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An America drowning in red ink is the land of the free no more
Topic - Jeff Fitzgerald
The Wisconsin Legislature begins its 2014 session Tuesday. Republicans who control both the Senate and Assembly are promising to be in session fewer than 10 days and to wrap up all business by the end of March, so there isn't time to get much done before attention turns to the fall elections.
With less than a week until Wisconsin's hotly contested U.S. Senate primary, the Republican race is growing more competitive as all three candidates appear to have a pathway victory.
Wisconsin's U.S. Senate primary is less than a month away, and an upstart hedge-fund manager and tea party favorite is making a move to become the latest Republican political newcomer to earn a seat in the upper chamber.
Organizers of an effort to kick Wisconsin Gov. Scott Walker out of office said Thursday that they have collected nearly enough signatures to force a recall election next year.
The toughest opponent Tommy Thompson may have to overcome in next year's U.S. Senate race is Tommy Thompson himself.
With longtime Democratic incumbent Herb Kohl retiring, both parties are picking their champions for a U.S. Senate race in Wisconsin that will likely be a bellwether battle in the fight for control of the chamber in 2012.
The U.S. has lost billions of dollars to waste and fraud in Iraq and Afghanistan and stands to repeat that in future wars without big changes in how the government awards and manages contracts for battlefield support and reconstruction projects, independent investigators said Wednesday.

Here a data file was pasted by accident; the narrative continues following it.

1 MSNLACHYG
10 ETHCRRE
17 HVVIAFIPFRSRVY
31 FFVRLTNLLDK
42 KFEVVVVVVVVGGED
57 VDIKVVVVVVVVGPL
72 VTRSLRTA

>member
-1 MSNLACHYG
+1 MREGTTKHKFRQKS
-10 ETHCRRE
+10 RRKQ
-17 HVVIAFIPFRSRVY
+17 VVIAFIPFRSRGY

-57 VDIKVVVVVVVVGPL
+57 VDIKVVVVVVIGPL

Wisconsin's law taking away nearly all collective bargaining rights from most public workers was struck down Thursday by a circuit court judge but the ruling will not be the final say in the union fight that brought tens of thousands of protesters to the Capitol earlier this year.
A Wisconsin judge issued a temporary restraining order Friday blocking the state's new and contentious collective bargaining law from taking effect, raising the possibility that the Legislature may have to vote again to pass the bill.
Capping weeks of political drama and open political warfare with the state's public-sector unions, Wisconsin Gov. Scott Walker on Friday quietly signed landmark legislation reining in the power of public-employee unions after a pitched battle over collective bargaining that shows no signs of abating.
With the labor movement suffering an epic defeat in Wisconsin and perhaps other states, union leaders plan to use the setback to fire up working people nationwide and mount a major counterattack against Republicans at the ballot box in 2012.
Republicans in the Wisconsin Assembly took the first significant action on their plan to strip collective bargaining rights from most public workers, abruptly passing the measure early Friday morning before sleep-deprived Democrats realized what was happening.
Wisconsin Gov. Scott Walker warned Tuesday that state employees could start receiving layoff notices as early as next week if a bill eliminating most collective bargaining rights isn't passed soon.
On Thursday, Republican Assembly Speaker Jeff Fitzgerald said the public is losing confidence in the board's ability to handle the recall elections fairly and believes the state should consider a new structure for dealing with elections and ethics violations.
Mr. Fitzgerald said he would favor a system similar to the one that preceded the creation of the board in 2007, when two separate boards with partisan appointments handled such issues.